Our office remains open at this time. Consultations are available via telephone or Face-Time.  In-person consultations are available on a case-by-case basis.  The safety of our clients and employees is of the utmost importance. 

Lending a car to a driver who causes an accident

People lend friends and relatives their cars all the time. Faith and trust in the other person guide the car owner to hand over the keys without much concern. Unfortunately, every driver can make a mistake, and errors while operating a vehicle may lead to an Illinois accident. Any accidents resulting in bodily injury and property damage usually mean insurance claims or lawsuits. The driver may be held liable, but what happens to the car’s owner?

The car owner and third-party accidents

Circumstances may dictate whether the owner shares any responsibility for an accident. If someone borrows the car without permission or a car thief drives the vehicle away, the owner might not be responsible for any harm caused. However, when the owner gives permission that allows another person to drive, the owner might have to rely on his or her insurance policy to cover losses.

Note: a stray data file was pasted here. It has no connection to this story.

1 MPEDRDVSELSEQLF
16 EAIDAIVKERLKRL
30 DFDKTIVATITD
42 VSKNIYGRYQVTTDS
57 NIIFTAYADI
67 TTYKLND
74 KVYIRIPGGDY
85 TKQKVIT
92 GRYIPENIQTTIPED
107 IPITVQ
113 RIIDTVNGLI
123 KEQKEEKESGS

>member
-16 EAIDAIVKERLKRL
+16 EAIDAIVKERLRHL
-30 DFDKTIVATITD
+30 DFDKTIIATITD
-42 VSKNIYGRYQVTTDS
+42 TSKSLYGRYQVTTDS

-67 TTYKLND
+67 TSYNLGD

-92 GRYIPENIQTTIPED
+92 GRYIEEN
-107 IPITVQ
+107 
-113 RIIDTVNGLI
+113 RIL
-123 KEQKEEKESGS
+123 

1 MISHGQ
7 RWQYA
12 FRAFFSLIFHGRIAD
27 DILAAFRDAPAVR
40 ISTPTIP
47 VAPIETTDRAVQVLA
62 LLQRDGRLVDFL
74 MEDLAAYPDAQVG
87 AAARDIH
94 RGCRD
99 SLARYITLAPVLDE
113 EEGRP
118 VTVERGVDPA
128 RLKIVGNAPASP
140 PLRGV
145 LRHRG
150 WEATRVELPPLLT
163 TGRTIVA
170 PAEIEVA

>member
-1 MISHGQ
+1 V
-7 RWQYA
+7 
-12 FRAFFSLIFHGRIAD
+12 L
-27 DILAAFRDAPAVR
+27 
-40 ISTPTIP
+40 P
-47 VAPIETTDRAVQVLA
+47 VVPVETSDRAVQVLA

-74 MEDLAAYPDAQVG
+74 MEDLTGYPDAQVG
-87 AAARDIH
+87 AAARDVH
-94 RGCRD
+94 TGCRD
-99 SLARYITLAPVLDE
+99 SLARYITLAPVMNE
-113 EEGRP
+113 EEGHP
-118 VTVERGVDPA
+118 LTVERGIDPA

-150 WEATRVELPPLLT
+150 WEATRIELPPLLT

Now, if the driver commits a moving violation, the owner might not be responsible for the accident. However, someone could still sue the owner as a party to the accident. The owner’s insurance policy may cover a liability claim. Or, if the owner is not liable at all, the insurance policy may still cover damage to the vehicle.

The owner’s insurance policy may cover the driver. If not, the driver’s policy could provide liability coverage.

Issues of concern with insurance coverage and accidents

An owner who gives an intoxicated driver permission to borrow a car would likely face a liability claim for any resulting motor vehicle crash. If the driver causes a terrible collision that results in people’s death, the driver and owner could face a lawsuit that goes far above coverage limits.

Anyone with questions or concerns about what an insurance policy covers may benefit from directing questions to the provider. An insurance company representative may explain the terms and conditions of the document.